RSM Chief Economist Joe Brusuelas examines the state of Europe's energy shortages, the Nord Stream pipeline's shutdown, and the Russian-Ukraine War's impacts on energy commodity markets.
- Price caps, rationing, subsidizing. Just a few of the brutal options to solve the European energy crisis as a long and cold painful winter awaits. Joe Brusuelas is the RSM chief economist here with more on all of that. Good to see you, sir. Let's start with what they're doing in the UK. The brand-new prime minister has her hands full. She's going to subsidize energy costs for the UK citizens. Is that the best of the bad options she has?
JOE BRUSUELAS: Well, I think that that's probably not the best one she could have chosen. But nevertheless, they're going to cap energy prices at 2,500 pounds per year for households. Details have to be filled in about how that's going to work. And of course, one should expect that they're going to provide assistance to small and medium-sized enterprises. And the transition is really going to be paid for by the large firms and the government.
Now, what's going to happen here, though, is they're going to what we call in the economic world, they're going to basically damp down on the price signal. That's going to result in a weaker pound over time, narrower fiscal space, and over the medium to long term, probably higher inflation. So from my point of view policy wise, this is not the best of the least worst alternatives, not to confuse anybody, but this is the policy path that they've chosen. And this is one that's deeply rooted in the politics of Britain, where they're on their fourth prime minister in six years.
- Joe, if this isn't the best option, what is?
JOE BRUSUELAS: Well, in my estimation, a windfall tax probably would have been the best. That way you preserve the price signal. You can see where prices actually are relative to demand and whatever constraint portion of supply they get this winter. Then what you do is that you allow the big firms and the wealthy households to basically bear the burden of transition. But everyone has to have skin in the game, as we like to say on Wall Street. Therefore, you don't attempt to offset the real income losses of households or the small or medium-sized firms. Here that's not the way they're going. You'll probably see the European Union, though, do something closer to that.
- Interesting. So there wasn't really a part of this plan to reduce energy levels. And to make a strange correlation what we saw in California a week ago is they sent out a text message and they literally avoided blackouts like that because the power grid dropped. Is that what the UK is missing is some across the board production and usage cuts?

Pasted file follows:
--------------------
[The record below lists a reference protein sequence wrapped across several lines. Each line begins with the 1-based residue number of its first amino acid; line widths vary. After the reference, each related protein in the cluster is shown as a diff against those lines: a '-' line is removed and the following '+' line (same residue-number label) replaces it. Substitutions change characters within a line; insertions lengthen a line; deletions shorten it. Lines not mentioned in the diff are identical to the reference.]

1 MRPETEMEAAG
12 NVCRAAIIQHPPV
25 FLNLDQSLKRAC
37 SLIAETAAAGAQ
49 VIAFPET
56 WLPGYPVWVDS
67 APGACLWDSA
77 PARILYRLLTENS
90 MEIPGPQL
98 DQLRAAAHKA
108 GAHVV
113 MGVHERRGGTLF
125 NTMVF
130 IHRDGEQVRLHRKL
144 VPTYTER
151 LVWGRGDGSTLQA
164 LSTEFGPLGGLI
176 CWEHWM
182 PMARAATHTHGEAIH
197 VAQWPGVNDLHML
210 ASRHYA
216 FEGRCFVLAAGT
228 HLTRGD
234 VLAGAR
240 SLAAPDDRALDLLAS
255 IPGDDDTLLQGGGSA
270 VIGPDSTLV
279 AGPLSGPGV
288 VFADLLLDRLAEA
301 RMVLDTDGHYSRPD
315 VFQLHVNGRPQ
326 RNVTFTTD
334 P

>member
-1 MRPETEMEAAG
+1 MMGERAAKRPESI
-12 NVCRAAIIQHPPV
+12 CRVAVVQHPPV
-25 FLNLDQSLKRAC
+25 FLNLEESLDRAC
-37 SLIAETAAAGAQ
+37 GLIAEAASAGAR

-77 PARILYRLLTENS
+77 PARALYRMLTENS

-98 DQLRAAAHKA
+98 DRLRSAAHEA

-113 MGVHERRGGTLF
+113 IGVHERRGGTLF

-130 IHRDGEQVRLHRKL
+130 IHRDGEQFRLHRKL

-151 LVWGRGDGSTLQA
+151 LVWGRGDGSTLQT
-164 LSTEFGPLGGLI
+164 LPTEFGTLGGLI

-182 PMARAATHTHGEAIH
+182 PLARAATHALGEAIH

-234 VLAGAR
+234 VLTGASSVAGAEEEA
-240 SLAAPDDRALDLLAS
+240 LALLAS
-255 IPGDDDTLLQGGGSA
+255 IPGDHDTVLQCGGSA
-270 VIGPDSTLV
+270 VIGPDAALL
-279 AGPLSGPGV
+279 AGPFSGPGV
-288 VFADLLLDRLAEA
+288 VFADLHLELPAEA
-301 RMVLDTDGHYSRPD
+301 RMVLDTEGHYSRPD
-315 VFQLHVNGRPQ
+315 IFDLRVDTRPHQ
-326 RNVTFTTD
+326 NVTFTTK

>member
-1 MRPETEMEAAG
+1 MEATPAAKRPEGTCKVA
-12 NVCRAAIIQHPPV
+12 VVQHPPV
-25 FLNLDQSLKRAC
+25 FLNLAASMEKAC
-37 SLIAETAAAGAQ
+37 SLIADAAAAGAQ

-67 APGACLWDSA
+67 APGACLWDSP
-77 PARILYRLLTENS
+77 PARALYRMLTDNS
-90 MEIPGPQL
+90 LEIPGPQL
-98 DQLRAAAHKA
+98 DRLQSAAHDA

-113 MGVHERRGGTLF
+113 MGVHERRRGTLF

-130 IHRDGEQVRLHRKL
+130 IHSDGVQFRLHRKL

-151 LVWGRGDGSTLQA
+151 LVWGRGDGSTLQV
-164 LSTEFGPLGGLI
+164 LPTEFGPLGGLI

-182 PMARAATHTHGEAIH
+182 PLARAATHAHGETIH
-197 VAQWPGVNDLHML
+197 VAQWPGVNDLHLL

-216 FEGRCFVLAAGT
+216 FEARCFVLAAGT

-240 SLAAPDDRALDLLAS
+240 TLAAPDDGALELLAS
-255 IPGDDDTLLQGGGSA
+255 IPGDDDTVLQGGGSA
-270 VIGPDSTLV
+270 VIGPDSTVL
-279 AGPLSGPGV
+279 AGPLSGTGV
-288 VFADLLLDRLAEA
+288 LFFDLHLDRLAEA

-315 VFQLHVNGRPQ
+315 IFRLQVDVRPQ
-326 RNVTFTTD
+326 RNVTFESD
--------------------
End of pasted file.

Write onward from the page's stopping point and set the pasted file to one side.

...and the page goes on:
JOE BRUSUELAS: Well, unfortunately, this has gotten to the point where the decline in production and closure of firms is happening. There's no mandatory pullback on the part of firms or households. Everything's voluntary at this point. We'll have to see how this evolves. What I'm certain of is that the UK is better off than the European Union. Whereas in the European Union, I expect probably in February and March you're going to have outright rationing.
- Joe, give us just-- stepping back just a bit and talking more broadly about the economies over there, UK and the EU, likelihood that we will see a recession. Of course, there's talk of a financial crisis. I guess just how bad could it potentially get?
JOE BRUSUELAS: All right. So from just a very economic fundamental point of view, the UK and the EU are already in or soon will be in a recession. My sense is they're going to have a pretty nasty recession that's going to last a year or more. You're going to see an increase in unemployment. You'll probably see second order bankruptcies. I think we mentioned unemployment. And what you want to try to do with the policy path is to avoid permanent damage to company balance sheets and productivity. So when we take a look at what's likely to happen, it's going to be a very mean winter in 2023.
- Of course, one of the most meaningful energy stories, certainly as it relates to Europe, is Russia now weaponizing energy. I guess is a two-part question. One, the caps on Russian oil, will that have any success without India and China joining the G7 in that? And number two, those slight gains from the Ukraine, will that impact how Russia is weaponizing energy?
JOE BRUSUELAS: All right. Let me answer the second question first. No, I don't think that the battlefield improvement for the Ukrainians really is going to impact the energy situation. If anything, it might make it worse because the Russians may feel they need to take more desperate measures to stave off a battlefield defeat. OK. We'll set that aside. And let's get to the first question, which I believe-- can you just restate that one more time?
- Yeah, the caps--
JOE BRUSUELAS: [INAUDIBLE] first part of the question?
- The price caps on Russian oil. Can we have any success in that effort?
JOE BRUSUELAS: OK. So it's a very innovative proposal that Janet Yellen and the Biden administration has put forward. It's going to rely on-- get this-- the cudgel of the insurance markets to prevent the shipment of Russian oil into major ports around the world in an effort to cap the price let's say somewhere between $40 and $45 per barrel. Now, I want to see how this is going to work again. It's an economist proposal.
So I'm very partial to it. And it's very innovative. But we haven't tried anything like this before. So we'll want to see how it evolves. Probably more important will be, what will the Russian countermeasure be? Will they actually cut off all sales of energy that is natural gas and oil? Will they cut off their nose to spite their face in Moscow in order to show resolve to their own domestic audience who clearly now, according to news headlines, are beginning to question the look what looks like a failed adventure in Ukraine.